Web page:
Opposition Leader Elizabeth Lee has hit out at insubstantial “joke” motions being brought forward for debate by ACT Labor backbenchers.
On Thursday (9 June), Michael Pettersson moved a motion in the ACT Legislative Assembly calling on the government to acknowledge the commitments made by Federal Labor to the Territory during the election campaign.
It added the ACT Government should work “collaboratively with Prime Minister Anthony Albanese and his majority Labor Government to deliver their election commitments in the ACT” and “all Members of the 47th Parliament of Australia to ensure that the interests of the ACT are well served”.
Canberra Liberals Leader Elizabeth Lee said the motion was unnecessary as it was calling for something that was already “a given”.
“We see a Labor backbencher calling on his leader to work collaboratively with the Federal Labor leader – I would have thought that was a given,” she told reporters.
“If the Chief Minister needs a backbencher to come into the chamber and call for him to do it, well, that speaks volumes about the lack of confidence the backbencher has in his own leader.
“It’s a given that any Chief Minister … would work collaboratively with the Federal Government to get the best outcomes for Canberra … no matter what party they are from.”
Ms Lee told the chamber she was “very confused” about the point of the motion.
“Enough of this self-congratulation … you got 30 per cent of the [primary] vote nationally. Get off your high horse and have some humility – it’s a privilege to be elected,” she said in the Assembly.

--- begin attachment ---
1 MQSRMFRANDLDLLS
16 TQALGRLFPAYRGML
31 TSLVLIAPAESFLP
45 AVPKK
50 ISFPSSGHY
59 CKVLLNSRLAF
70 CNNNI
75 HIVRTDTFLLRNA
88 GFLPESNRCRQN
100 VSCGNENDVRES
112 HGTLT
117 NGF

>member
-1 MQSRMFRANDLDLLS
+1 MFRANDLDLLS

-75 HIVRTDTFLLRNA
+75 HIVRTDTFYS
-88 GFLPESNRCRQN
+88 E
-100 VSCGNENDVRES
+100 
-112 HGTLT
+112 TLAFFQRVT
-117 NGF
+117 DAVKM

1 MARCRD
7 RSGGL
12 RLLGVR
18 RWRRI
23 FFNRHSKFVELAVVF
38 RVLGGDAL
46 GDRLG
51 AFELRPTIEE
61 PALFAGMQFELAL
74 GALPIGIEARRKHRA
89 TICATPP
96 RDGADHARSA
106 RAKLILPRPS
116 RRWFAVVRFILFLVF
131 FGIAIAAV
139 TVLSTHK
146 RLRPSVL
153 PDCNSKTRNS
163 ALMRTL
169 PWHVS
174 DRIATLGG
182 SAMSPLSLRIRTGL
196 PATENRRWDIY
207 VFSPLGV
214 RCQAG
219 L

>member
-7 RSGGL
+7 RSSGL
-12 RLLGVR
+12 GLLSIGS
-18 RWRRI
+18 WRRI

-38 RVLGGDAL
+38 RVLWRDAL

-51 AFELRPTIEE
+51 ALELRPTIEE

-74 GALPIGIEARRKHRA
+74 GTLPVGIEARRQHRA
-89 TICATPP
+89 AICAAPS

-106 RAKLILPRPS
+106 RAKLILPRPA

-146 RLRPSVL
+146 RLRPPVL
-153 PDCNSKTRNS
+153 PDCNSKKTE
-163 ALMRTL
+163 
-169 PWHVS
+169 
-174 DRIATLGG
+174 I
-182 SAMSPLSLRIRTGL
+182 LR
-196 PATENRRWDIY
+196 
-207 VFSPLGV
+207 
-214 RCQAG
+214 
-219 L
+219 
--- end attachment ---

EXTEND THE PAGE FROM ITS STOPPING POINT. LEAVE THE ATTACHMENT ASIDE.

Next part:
Ms Lee argued two Labor members had yesterday described her no-confidence motion in Minister for Skills Chris Steel following revelations of $8 million in taxpayer money of impossible to understand contracts to one consultant as a “waste of time”.
That debate had taken over an hour and a half and Mr Steel ultimately survived the motion.
Mr Pettersson, however, rejected Ms Lee’s claims and said she had misunderstood the point of his motion.
He said politics could be done differently and it could be done collaboratively.
“The new Labor-majority government has made a lot of election commitments to the ACT and I think it’s important the ACT Government works with the new government to deliver them.”
When asked whether there would have been any likelihood of the ACT Labor-Greens Government not working closely with an Albanese Government, he did not respond.
Instead, Mr Pettersson said he “hoped the chamber would vote for it”.
“The real story from this election are the huge gains made by Labor across the country,” Mr Pettersson told the Assembly.
“It is clear that Canberrans voted for change and the Labor Party.”
The ACT Greens supported the motion but Leader Shane Rattenbury characterised the election as a win for minor parties and independents, given both Labor and the Coalition’s primary votes had fallen.
“This fracturing of the political geography is a win … I hope we will see a change in policy, particularly on climate action,” he said.